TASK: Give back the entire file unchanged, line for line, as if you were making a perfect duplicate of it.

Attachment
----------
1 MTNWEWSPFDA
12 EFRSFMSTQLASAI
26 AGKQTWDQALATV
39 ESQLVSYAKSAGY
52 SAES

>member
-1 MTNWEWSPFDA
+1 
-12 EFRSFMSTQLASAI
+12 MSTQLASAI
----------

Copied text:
1 MTNWEWSPFDA
12 EFRSFMSTQLASAI
26 AGKQTWDQALATV
39 ESQLVSYAKSAGY
52 SAES

>member
-1 MTNWEWSPFDA
+1 
-12 EFRSFMSTQLASAI
+12 MSTQLASAI